If you were trying to raise a Europe-focused fund in 2011, you probably found yourself talking more about the fate of the European single currency than the state of your deal pipeline. “I remember sitting in hotel rooms in America, turning on CNN to see turmoil in Greece or unrest in Spain. The Europe story was dismal,” says Chris Davison, partner and head of investor relations at Permira, recalling the capital raise for the firm's 2014 Fund V.
Things have changed since then. Permira wrapped up fundraising for its sixth flagship global private equity fund in January and the experience of raising the capital was markedly different. For one thing, it took less than half the time. The firm raised €7.5 billion for Permira VI, above its €6.5 billion target and on its hard-cap. Around €290 million is accounted for by the GP commitment.
The firm opened the data room and issued the investment memorandum in February 2016, held a first close at the end of June and had effectively closed the fund in September, albeit with three investors which needed a couple more months to finalise their processes. The firm held the final close in January 2017.
A faster fundraise is not a Permira-specific story. The average time it takes to close a fund has gone from 11.4 months in 2012 to 10.8 months in 2016, according to PEI data, and blue-chip brands have reported campaigns that wrapped up in as little as three months. There are clearly industry-wide factors at play: not least the amount of capital that has been distributed to investors in the last three years. Permira's LPs have been sharing in this; the firm is understood to have returned around €9 billion in distributions to investors net of capital calls since 2012, due in large part to realisations from the firm's €9.6 billion fourth fund.
Also, despite the various geopolitical developments of 2016, external threats to the investment performance – such as the eurozone crisis – were less of an issue this time around, says Davison. Any investor sensitivities about external issues related less to elections or economic slowdowns, and more to high asset prices and the threat of too much money chasing too few deals. This meant more time discussing investment discipline, deal rationale and the fund's deployment pace.
Also on LPs' agenda was downside protection. “There was absolutely a lot of focus on how we performed during the last financial crisis,” says Davison. Happily for the firm, it was able to answer these convincingly. Fashion brand Hugo Boss, which at one stage during the crisis saw its equity value written down by more than 50 percent, was ultimately fully realised at 2.3x cost. Even Freescale Semiconductors, which Permira acquired in a mammoth $17.6 billion club deal in 2006 alongside Blackstone, TPG Capital and Carlyle and which fell into distress during the crisis, was realised at 1.3 times' investors' money.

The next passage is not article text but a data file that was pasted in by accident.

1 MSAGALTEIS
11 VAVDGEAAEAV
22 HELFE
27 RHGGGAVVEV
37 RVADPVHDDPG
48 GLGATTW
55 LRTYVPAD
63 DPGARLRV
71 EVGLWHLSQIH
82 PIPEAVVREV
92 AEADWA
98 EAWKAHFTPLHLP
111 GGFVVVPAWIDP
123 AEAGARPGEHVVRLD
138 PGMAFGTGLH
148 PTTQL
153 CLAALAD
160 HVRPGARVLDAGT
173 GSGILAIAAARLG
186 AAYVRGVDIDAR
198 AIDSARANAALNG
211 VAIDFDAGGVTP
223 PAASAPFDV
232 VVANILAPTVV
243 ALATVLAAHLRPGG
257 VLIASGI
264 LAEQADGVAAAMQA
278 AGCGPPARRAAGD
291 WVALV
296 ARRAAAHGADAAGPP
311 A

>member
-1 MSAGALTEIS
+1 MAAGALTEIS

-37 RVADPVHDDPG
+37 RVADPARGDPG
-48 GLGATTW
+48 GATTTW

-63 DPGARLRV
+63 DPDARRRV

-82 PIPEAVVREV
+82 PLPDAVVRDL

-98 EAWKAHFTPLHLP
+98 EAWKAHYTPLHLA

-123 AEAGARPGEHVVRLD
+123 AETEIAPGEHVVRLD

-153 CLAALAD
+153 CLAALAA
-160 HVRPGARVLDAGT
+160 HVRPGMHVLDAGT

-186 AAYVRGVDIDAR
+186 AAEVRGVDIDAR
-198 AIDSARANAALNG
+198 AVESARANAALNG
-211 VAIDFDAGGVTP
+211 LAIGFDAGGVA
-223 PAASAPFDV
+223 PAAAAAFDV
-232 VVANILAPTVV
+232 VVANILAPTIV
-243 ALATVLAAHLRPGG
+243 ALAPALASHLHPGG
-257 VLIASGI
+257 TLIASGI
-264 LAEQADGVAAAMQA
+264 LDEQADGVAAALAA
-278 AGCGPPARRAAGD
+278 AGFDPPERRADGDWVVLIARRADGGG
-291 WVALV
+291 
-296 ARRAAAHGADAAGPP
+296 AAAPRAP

“Our loss ratio for Fund IV will be the lowest of any of our funds. To be able to demonstrate that on a fund through the most severe economic crisis of recent times was a good set of proof points for us,” says Davison.
Permira managed to add some new investors in the latest fund, as well as some returning investors who had sat out of Fund V, although Davison declines to be specific.
The firm held two interim closes and at each of these there was a scaling back of LP allocations to ensure the fund remained within its hard-cap.
As well as the capital raised for the firm's sixth flagship fund, Permira also raised more than €1.1 billion during 2016 for its debt strategies, including holding a €900 million first close for its direct lending fund, Permira Credit Solutions III.
One aspect of a modern fundraise is the increasing proliferation of investor side letters. As Davison notes, “there are more of them and they are often getting longer and more in depth.” In this instance, they were not driven by LP demand for co-investment, as is often the case, because Permira declined to give any specific undertakings to LPs on co-investments. Among other topics, there was more discussion in side letters about the type of information some individual LPs required and how they wanted it delivered.
While these lengthier side letters and more complex reporting requirements are par for the course for a modern fundraise, they are clearly not slowing down the process.
SMALL AND STRAIGHTFORWARD
Finnish lower mid-market firm Vaaka Partners may be small, but it is one of a small handful of private equity firms that can claim to have raised a fund in just three months.
In early March the firm held a first and final close on its third fund at its hard cap of €225 million, having launched the data room in mid-November. “It went pretty smoothly,” Juha Peltola, the firm's manging partner tells PEI.
There are 24 investors in the fund, including international LPs such as AlpInvest, BP Pension Fund and Deutsche Bank Private Equity, as well as Finnish pension funds Ilmarinen, The State Pension Fund of Finland and Varma.
At €225 million the latest fund is 50 percent larger than Fund II. It will pursue the same strategy but potentially make 12 platform investments instead of 10, and invest more capital into add-on acquisitions.
From a practical standpoint, Peltola says the speed was helped by the quantity of information the firm made available in its data room. “It wasn't rocket science,” he says, “we basically took the ILPA guidelines for what should be in a data room. The feedback from LPs was that this was the sort of information they would expect from a billion-plus fund rather than a €200 million fund.
“From a process perspective, the decision to invest in a high-quality data room saved us a lot of questions.”